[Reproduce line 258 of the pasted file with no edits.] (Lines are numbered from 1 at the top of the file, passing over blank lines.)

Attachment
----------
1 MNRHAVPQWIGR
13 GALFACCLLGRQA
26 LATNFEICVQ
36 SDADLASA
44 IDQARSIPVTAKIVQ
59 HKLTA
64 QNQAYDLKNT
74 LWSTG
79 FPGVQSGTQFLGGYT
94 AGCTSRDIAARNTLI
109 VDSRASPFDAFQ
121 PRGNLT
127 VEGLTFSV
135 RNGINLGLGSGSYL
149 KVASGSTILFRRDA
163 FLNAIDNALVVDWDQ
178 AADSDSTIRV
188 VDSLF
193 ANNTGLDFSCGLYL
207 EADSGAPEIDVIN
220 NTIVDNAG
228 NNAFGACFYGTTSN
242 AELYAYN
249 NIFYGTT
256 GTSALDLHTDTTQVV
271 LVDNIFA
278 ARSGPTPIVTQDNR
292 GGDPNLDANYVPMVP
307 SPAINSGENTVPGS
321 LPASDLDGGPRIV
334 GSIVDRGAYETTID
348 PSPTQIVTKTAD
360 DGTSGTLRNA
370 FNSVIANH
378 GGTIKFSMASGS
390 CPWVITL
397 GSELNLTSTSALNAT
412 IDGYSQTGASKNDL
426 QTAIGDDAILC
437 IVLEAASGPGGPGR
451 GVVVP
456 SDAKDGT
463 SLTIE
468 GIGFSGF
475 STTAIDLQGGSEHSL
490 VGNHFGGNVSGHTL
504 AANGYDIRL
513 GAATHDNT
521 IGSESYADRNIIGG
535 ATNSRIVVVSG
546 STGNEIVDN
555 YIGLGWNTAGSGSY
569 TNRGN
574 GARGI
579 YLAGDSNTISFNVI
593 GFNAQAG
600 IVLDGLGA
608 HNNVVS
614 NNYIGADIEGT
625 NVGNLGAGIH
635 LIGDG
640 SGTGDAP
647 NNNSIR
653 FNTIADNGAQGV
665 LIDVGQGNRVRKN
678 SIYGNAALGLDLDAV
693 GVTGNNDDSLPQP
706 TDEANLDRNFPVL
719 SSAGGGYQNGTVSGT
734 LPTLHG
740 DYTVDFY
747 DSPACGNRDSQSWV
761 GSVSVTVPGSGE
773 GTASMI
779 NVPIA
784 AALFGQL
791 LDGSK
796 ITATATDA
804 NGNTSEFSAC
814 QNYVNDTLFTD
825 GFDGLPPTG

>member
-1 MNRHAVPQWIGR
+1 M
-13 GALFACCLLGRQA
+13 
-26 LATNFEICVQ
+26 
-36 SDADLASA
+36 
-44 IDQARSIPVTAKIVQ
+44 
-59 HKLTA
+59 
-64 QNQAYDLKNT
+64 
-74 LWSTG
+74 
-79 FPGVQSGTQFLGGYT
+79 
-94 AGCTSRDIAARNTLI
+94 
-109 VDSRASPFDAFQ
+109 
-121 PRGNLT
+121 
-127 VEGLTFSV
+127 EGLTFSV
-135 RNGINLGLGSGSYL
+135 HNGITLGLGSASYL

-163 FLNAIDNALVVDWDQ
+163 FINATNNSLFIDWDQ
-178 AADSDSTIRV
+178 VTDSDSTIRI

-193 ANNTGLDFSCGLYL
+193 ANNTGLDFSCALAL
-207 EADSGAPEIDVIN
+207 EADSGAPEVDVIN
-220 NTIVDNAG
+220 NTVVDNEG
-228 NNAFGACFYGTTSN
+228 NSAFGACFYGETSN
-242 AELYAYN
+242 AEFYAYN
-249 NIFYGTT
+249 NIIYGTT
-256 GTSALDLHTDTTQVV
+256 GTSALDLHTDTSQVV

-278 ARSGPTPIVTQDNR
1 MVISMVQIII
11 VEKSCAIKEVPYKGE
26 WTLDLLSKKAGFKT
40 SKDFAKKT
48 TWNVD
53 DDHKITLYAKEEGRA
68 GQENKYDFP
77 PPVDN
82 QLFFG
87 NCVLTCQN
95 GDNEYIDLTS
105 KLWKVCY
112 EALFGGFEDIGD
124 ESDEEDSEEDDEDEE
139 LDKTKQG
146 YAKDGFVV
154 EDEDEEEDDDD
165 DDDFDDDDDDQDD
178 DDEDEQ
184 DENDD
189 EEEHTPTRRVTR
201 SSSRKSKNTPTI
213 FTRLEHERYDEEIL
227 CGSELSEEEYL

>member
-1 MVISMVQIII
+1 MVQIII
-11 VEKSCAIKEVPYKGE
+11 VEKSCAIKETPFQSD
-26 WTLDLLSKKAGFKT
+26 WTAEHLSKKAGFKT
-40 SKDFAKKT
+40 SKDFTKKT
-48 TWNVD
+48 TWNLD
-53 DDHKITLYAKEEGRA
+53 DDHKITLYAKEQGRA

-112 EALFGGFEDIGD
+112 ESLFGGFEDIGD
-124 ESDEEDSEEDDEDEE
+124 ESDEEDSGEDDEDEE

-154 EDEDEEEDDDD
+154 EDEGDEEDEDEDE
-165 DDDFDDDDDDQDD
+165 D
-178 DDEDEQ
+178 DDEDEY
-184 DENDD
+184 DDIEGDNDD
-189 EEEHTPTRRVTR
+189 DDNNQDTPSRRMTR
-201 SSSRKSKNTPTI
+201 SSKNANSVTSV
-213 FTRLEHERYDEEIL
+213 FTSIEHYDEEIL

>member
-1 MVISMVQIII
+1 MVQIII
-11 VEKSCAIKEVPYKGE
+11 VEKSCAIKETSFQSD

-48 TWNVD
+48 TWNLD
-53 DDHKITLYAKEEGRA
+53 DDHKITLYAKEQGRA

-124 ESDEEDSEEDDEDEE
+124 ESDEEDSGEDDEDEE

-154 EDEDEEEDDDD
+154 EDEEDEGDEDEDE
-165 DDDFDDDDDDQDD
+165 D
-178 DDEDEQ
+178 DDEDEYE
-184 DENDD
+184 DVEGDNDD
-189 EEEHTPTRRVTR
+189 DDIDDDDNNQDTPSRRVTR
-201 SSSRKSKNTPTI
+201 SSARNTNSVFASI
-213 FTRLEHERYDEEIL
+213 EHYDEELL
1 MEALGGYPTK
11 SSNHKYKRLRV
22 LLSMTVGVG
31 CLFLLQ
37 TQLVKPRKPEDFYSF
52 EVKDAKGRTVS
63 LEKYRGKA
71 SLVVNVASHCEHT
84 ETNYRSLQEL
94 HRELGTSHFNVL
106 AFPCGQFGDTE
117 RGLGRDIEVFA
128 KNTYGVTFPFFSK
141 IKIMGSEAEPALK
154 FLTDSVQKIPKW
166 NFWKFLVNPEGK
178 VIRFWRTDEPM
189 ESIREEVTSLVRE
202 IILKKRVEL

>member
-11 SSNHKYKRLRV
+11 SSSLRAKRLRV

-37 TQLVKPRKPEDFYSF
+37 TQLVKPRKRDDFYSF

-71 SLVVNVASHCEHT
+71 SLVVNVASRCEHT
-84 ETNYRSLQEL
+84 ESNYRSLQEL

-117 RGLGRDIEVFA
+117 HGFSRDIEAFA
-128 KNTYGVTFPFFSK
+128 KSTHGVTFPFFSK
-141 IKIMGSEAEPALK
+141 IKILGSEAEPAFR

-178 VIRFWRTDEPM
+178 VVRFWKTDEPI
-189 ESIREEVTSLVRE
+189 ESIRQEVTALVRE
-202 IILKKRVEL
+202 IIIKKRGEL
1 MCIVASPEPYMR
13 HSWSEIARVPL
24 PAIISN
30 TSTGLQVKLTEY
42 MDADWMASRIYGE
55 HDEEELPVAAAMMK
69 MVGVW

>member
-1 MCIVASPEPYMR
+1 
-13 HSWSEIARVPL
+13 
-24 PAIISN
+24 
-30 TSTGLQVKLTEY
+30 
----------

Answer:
-1 MCIVASPEPYMR